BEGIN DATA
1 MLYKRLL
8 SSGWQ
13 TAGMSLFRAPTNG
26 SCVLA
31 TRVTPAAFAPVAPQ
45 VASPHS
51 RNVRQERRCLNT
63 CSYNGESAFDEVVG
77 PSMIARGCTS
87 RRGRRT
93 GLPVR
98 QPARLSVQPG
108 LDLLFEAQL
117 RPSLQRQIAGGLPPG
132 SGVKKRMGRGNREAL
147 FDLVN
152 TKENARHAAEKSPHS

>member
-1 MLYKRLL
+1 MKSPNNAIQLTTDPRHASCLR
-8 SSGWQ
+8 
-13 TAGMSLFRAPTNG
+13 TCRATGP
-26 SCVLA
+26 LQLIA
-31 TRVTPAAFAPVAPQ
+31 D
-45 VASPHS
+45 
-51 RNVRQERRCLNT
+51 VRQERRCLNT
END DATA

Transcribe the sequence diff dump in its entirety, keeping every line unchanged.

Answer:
1 MLYKRLL
8 SSGWQ
13 TAGMSLFRAPTNG
26 SCVLA
31 TRVTPAAFAPVAPQ
45 VASPHS
51 RNVRQERRCLNT
63 CSYNGESAFDEVVG
77 PSMIARGCTS
87 RRGRRT
93 GLPVR
98 QPARLSVQPG
108 LDLLFEAQL
117 RPSLQRQIAGGLPPG
132 SGVKKRMGRGNREAL
147 FDLVN
152 TKENARHAAEKSPHS

>member
-1 MLYKRLL
+1 MKSPNNAIQLTTDPRHASCLR
-8 SSGWQ
+8 
-13 TAGMSLFRAPTNG
+13 TCRATGP
-26 SCVLA
+26 LQLIA
-31 TRVTPAAFAPVAPQ
+31 D
-45 VASPHS
+45 
-51 RNVRQERRCLNT
+51 VRQERRCLNT